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Various car brands and their history

Car brands

At this moment there are about 1000 car brands active all over the world, where we mean by car brand a company that has built at least one car in its entire history, this is without tuning companies and armor companies but including design studios that have only made one or more prototypes.

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Both in Belgium and in the Netherlands, between 50 and 100 brands of the current 1000 are sold. Sixteen car brands are active in the Netherlands, Belgium has five of its own active brands and in Suriname there are no car brand headquarters yet. The presence of car brands varies greatly from country to country.

Influence of the car
The car has made a big change in several areas. Things like safety, the environment, but also things like infrastructure, architecture and the like can be thought of.

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1975 BMW 3.0 CSL, “BMW Art Car”, painted by Alexander Calder
The car has influenced various art movements in the 20th century.

As a character, the car plays a leading role in the short novel Knorrende dieren (1933) by Ferdinand Bordewijk, the Disney films about Herbie (from 1969), the thriller Christine (1983) by Stephen King and the animation film Cars (2006) by Pixar in collaboration with Disney.

The Dutch visual artist Joost Conijn is known for his ‘Hout Auto’, among other things. In Amarillo, Texas, United States, the ‘Cadillac Ranch’ (1974) by the artists Chip Lord, Hudson Marquez and Doug Michels can be seen as an installation in public space. The German artist Helmut Dick made a video with the reactions of the public in The Hague to his mobile installation ‘The Rising Dog’: a white Mercedes from which a German shepherd rises from the roof and disappears again. Singer/artist Herman Brood painted various cars, including his own funeral car.[4]

The first form of customizing arose around 1918, when the artist Sonia Delaunay painted her car. She used it as a kind of “dressing” of the car.

In the fifties the so-called Pinstriping became very popular. The most famous artist in this movement was Kenneth Howard, nicknamed Von Dutch.[5]

As soon as the first cars started to drive around, styling started to become important as well. The development of cars has always gone hand in hand with art. It all started with the layout of the car: it had to be determined where the passenger seats would be placed and where the engine would be placed. The interior then became important, and finally the exterior of the car started to play a role as well.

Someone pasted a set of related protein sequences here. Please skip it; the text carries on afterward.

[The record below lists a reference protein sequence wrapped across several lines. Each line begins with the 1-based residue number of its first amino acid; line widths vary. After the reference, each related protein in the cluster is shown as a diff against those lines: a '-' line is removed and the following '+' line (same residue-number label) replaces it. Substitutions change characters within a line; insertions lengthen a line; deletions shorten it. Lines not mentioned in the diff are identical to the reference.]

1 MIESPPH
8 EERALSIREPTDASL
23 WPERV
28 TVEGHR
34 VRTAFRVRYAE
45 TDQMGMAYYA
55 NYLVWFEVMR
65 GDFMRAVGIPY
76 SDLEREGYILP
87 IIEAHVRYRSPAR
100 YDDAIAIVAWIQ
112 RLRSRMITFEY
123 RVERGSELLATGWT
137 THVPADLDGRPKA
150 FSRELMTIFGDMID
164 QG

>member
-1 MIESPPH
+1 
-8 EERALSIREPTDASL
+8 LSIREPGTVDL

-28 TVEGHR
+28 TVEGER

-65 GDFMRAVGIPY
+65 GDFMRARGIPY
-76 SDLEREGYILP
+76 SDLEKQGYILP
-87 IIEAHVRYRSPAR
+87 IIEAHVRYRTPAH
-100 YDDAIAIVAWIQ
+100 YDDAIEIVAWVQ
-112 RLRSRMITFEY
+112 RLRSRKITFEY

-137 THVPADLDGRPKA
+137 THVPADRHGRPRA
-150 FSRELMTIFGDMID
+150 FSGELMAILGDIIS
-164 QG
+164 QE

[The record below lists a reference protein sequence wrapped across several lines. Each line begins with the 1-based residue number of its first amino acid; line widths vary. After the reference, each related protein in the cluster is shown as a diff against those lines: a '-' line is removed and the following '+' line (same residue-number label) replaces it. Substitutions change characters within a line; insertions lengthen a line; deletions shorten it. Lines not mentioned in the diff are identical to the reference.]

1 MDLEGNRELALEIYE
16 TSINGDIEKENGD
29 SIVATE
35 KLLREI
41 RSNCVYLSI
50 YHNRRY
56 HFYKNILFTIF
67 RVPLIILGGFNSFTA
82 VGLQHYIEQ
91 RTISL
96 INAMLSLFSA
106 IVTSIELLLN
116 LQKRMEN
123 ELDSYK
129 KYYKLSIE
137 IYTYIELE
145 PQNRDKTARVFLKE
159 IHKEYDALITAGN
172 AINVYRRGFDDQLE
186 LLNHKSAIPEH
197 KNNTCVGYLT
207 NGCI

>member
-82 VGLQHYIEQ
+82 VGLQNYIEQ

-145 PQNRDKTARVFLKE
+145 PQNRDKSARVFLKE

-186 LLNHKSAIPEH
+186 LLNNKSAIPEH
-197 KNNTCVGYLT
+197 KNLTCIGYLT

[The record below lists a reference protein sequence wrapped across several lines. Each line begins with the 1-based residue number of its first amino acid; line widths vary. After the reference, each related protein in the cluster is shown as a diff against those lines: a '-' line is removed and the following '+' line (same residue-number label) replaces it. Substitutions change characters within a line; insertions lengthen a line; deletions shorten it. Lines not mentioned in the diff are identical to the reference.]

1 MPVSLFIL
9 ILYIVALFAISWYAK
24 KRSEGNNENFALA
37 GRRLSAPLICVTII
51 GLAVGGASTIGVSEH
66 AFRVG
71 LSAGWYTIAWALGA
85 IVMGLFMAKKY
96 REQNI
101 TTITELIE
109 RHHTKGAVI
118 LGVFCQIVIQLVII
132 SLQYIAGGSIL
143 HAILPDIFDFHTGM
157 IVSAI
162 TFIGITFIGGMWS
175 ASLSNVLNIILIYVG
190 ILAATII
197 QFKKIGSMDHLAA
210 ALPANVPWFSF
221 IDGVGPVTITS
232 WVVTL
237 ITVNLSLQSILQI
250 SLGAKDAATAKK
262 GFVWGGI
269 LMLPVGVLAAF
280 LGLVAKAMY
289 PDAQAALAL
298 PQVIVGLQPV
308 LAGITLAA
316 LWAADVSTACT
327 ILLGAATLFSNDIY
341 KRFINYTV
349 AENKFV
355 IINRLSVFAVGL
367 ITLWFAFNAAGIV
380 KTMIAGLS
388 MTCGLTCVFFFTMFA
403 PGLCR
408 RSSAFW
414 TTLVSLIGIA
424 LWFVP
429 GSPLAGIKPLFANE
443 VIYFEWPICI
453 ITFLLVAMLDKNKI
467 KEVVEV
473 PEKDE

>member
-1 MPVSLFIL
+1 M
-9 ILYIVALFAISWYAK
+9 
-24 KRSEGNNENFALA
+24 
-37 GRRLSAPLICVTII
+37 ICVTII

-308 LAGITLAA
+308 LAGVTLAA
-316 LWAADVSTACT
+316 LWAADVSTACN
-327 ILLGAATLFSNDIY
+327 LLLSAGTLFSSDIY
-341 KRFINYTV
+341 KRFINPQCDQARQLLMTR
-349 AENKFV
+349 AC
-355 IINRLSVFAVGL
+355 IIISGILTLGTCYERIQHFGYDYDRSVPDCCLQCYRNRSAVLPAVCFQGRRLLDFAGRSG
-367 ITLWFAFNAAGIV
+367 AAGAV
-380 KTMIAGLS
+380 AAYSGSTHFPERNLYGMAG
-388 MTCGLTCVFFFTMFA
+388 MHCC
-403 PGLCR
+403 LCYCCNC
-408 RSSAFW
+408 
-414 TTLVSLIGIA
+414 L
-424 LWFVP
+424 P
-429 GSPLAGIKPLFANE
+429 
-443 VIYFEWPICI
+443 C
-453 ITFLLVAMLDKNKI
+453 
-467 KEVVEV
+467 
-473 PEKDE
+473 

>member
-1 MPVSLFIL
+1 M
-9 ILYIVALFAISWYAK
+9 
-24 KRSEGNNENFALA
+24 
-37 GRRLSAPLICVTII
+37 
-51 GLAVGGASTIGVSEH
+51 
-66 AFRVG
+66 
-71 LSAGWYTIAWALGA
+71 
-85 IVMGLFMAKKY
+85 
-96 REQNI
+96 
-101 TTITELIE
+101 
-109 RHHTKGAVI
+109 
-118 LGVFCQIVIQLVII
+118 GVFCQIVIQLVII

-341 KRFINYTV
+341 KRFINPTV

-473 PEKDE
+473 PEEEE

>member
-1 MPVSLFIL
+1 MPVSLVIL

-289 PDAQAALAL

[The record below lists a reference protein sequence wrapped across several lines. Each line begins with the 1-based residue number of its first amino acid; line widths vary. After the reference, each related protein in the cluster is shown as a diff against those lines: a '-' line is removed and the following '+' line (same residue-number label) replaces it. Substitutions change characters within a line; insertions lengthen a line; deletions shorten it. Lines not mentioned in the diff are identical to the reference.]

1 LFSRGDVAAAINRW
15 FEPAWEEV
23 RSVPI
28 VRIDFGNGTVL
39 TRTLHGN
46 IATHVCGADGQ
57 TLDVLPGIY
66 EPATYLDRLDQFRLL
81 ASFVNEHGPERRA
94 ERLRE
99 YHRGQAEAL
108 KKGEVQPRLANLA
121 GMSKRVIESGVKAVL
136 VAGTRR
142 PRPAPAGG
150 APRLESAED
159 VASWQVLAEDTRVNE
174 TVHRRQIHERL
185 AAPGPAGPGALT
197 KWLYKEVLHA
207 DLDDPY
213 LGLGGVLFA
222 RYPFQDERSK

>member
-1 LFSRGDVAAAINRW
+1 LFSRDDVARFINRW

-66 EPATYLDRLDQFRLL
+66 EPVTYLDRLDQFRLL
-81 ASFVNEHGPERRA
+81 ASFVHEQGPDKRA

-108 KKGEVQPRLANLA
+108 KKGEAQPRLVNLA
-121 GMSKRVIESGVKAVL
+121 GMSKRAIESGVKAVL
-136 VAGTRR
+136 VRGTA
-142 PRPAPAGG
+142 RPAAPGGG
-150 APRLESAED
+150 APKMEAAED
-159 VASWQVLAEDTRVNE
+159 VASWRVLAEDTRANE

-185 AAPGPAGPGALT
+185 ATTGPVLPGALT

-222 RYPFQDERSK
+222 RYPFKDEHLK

It was Alfred Sloan of General Motors who, in the 1920s, came up with the idea of introducing a new model every year, which looked different from the previous models, but was still recognisable.

See also: concept car.

End user

“pimped” Volkswagen Golf
In the United States of America the perhaps first car trend started, namely the lowrider. The goal of the lowrider was to get the car as low as possible on the street. As this is illegal, one had to have a system to get the cars back to the normal ride height. For this they used a powerful hydraulic cylinder. From this trend arose the artistic movement of the car (“dancing”).

There is also the tuning movement, in which cars are decorated (“pimped”) with spoilers, rims and the like.


Parking garage in Delft
The car has had a great influence on the architecture. Without the car, for example, we would not have had the concept of a parking garage. The car provided motels, roadside restaurants, but shopping malls have also been developed with the car in mind.

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Architects like Le Corbusier often had their work photographed with a car, to show how modern the building was. The car became a kind of living room object, because garages were built next to houses.

The layout of the public space around 1900 was very different than it is today. In addition to pedestrians, horse-drawn carriages dominated the streetscape. Initially, therefore, the car was not seen as a polluter. The streets became cleaner due to the displacement of horses: there was no longer any horse manure everywhere and there were no more horse-drawn carriages to be slaughtered. Since then, pedestrians have been pushed to the sidewalk, a narrow strip that seemed to be getting smaller and smaller until the 1980s, when the concept of a pedestrian zone was introduced. In the United States, village centres were “sucked out” by car, which went to the new motels and shopping malls. Towns and villages were adapted to the car, by constructing wide avenues towards the city centre, parking lots, etc. The car gave an impulse to suburbanisation and desurbanisation because it was no longer necessary to live close to work. Recently, a reversed trend has been observed.